Most of all, I invite you to read Bob Hare’s reply here. It’s an instructive -and even entertaining- read.
That being said, I have to add my own critique to the critique: Hare complains in his letter that his checklist is “copyrighted material”. That’s not the highest moral point a doctor has ever reached. Especially if you consider that, in this field, one should also focus on helping society, not just lining up one’s pockets.
If Hare was about spreading knowledge, he should share his checklist for free.
Real Life Applications
Don’t Trust Diagnoses Blindly. And Don’t Trust Self-Diagnoses
Diagnoses, often, are nothing but a personal opinion which leverages experience, research and maybe a checklist. But they still keep that personal opinion in the mix.
Watch out especially for your own self-diagnoses, as they tend to be particularly poor.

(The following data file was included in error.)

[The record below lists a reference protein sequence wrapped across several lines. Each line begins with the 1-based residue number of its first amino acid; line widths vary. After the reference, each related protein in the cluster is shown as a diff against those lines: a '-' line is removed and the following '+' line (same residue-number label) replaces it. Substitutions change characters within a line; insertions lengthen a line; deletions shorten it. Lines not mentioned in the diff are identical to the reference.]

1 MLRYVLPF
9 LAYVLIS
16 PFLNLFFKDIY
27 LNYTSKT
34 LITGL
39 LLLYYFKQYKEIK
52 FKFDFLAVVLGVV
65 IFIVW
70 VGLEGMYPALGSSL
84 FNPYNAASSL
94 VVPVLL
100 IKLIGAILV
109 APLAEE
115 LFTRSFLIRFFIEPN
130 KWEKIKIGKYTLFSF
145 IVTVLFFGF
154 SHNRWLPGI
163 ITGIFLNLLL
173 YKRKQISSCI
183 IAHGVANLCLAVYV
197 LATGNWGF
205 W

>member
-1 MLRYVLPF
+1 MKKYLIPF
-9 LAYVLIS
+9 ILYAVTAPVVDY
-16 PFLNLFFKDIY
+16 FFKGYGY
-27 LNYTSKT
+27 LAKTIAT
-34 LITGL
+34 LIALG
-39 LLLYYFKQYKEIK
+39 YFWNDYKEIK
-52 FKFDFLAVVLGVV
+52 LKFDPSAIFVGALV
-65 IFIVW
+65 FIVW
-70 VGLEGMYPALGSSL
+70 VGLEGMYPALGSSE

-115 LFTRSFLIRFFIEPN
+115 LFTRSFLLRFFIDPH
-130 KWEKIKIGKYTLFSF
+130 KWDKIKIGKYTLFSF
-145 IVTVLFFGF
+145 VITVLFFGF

There Is Gray… But Sometimes There Is Black and White
The author quotes the book The Sociopath Next Door. However, the messages from these two books are very different.
The Sociopath Next Door makes the point that it’s sociopaths who want you to believe that everyone can do anything. And blurring the lines of “good” and “evil” only serves the sociopaths.
I side with Martha Stout here: There are evil people.
And good and evil doesn’t overlap nearly as frequently as romanticized novels would want you to believe (also read “Do Good and Evil Overlap“).
The Psychopath Test might has well have been called “A Random Walk in Psychopathy”.
If felt random to me, without a single threat that would unify the different parts and chapter.
No Single Message
At the end of the day, if someone were to ask me “what’s this book about”, it would take me a long winded answer which would say a lot while at the same time saying little.